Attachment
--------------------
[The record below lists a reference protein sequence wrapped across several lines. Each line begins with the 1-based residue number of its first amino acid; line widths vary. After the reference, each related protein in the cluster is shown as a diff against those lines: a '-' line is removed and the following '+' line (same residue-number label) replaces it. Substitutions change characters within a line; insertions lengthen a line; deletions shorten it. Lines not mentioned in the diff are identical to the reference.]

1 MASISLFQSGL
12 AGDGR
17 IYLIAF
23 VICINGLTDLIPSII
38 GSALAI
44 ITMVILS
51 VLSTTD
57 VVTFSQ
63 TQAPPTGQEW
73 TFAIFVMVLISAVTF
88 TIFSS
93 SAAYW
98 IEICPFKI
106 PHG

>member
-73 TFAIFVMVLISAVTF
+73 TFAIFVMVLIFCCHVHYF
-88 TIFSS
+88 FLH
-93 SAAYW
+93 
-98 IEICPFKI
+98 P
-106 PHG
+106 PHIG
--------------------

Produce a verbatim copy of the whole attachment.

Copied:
[The record below lists a reference protein sequence wrapped across several lines. Each line begins with the 1-based residue number of its first amino acid; line widths vary. After the reference, each related protein in the cluster is shown as a diff against those lines: a '-' line is removed and the following '+' line (same residue-number label) replaces it. Substitutions change characters within a line; insertions lengthen a line; deletions shorten it. Lines not mentioned in the diff are identical to the reference.]

1 MASISLFQSGL
12 AGDGR
17 IYLIAF
23 VICINGLTDLIPSII
38 GSALAI
44 ITMVILS
51 VLSTTD
57 VVTFSQ
63 TQAPPTGQEW
73 TFAIFVMVLISAVTF
88 TIFSS
93 SAAYW
98 IEICPFKI
106 PHG

>member
-73 TFAIFVMVLISAVTF
+73 TFAIFVMVLIFCCHVHYF
-88 TIFSS
+88 FLH
-93 SAAYW
+93 
-98 IEICPFKI
+98 P
-106 PHG
+106 PHIG